News story

Early exit charges to be capped as Chancellor takes action on pension barriers

Excessive charges for accessing a pension pot early will be brought to an end.

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The Chancellor George Osborne today (Tuesday 19 January) announced an end to prohibitive charges faced by people looking to access their pension pot as he outlined proposals to place a duty on the Financial Conduct Authority (FCA) to cap excessive early exit charges for those eligible to access the pension freedoms.

Speaking at Treasury Oral questions in the House of Commons, the Chancellor George Osborne said:

The pension freedoms we’ve introduced have been widely welcomed, but we know that nearly 700,000 people who are eligible face some sort of early exit charge.The government isn’t prepared to stand by and see people either ripped off or blocked from accessing their own money by excessive charges.

We’ve listened to the concerns and the newspaper campaigns that have been run and today we’re announcing that we will change the law to place a duty on the Financial Conduct Authority to cap excessive early exit charges for pension savers.

We’re determined that people who’ve done the right thing and saved responsibly are able to access their pensions fairly.

The new duty, introduced through legislation, will form part of the response to the government’s Pension Transfers and Exit Charges consultation, and will help people take full advantage of the new flexibilities.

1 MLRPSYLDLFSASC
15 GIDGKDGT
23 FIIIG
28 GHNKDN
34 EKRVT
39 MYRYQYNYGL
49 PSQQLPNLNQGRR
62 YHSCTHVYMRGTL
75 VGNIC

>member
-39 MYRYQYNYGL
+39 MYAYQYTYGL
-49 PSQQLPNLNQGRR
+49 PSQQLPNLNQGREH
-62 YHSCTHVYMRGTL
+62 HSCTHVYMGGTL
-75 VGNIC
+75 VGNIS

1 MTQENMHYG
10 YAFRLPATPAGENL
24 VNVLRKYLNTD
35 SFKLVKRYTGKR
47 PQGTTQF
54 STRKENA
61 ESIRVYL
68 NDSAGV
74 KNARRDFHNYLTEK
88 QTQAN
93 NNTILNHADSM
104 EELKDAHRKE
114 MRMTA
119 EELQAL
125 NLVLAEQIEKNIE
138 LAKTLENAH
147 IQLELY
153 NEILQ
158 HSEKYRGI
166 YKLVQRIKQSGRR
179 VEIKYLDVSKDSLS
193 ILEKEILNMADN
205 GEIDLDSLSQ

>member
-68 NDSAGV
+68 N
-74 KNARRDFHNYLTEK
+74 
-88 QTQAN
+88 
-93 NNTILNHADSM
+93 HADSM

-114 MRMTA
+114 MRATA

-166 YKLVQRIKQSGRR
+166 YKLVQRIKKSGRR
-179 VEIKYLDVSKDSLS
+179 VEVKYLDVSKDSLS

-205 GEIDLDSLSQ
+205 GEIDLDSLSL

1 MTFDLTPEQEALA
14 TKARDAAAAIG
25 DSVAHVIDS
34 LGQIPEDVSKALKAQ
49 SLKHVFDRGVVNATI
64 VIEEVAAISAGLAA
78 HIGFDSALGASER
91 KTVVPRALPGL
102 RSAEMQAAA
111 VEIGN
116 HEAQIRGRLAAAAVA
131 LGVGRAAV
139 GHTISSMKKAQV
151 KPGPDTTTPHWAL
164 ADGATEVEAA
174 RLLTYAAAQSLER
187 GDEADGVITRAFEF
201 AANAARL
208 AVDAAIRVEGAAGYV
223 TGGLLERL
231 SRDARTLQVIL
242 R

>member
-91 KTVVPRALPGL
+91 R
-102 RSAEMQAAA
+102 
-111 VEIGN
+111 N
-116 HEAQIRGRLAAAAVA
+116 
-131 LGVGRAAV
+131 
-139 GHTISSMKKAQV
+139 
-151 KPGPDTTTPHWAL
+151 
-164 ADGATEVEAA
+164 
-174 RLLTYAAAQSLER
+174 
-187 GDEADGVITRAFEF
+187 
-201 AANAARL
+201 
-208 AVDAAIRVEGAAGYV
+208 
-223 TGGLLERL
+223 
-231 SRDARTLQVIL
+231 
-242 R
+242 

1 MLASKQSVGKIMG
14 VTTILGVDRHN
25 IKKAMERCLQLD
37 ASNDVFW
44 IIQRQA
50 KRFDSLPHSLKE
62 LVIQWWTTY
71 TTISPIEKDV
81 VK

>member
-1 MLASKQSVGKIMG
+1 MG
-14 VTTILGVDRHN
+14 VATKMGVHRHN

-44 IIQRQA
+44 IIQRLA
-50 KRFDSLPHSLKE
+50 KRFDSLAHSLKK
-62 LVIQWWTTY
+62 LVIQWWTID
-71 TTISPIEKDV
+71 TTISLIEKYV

FCA data collected through the consultation showed that nearly 700,000 (16%) customers in contract-based schemes who are able to flexibly access their pension could face some sort of early exit charge, including a significant minority who faced charges that were high enough that the government consider that they effectively put them off accessing their pension flexibly.

The independent FCA will be responsible for setting the level of the cap and will consult fully on this in due course.

The new pension freedoms, which came into effect on 6 April 2015, represent the most significant pension reforms for a generation. They allow people who have worked hard and saved all their lives to access their savings how and when they want.

So far almost 400,000 pension pots have been accessed flexibly under the new freedoms with many providers offering their customers a range of options.

The government will shortly publish its formal response to the Pension Transfers and Exit Charges consultation, which also looks at ways of making the process for transferring pensions from one scheme to another quicker and smoother.

FCA investigations have shown that 670,000 consumer aged 55 or over faced an early exit charge. Of these, 358,000 faced charges between 0-2%; 165,000 faced charges between 2-5%; 81,000 faced charges between 5-10%; and 66,000 faced charges above 10%.

Image credit: pictures of money (Creative Commons)

Published 19 January 2016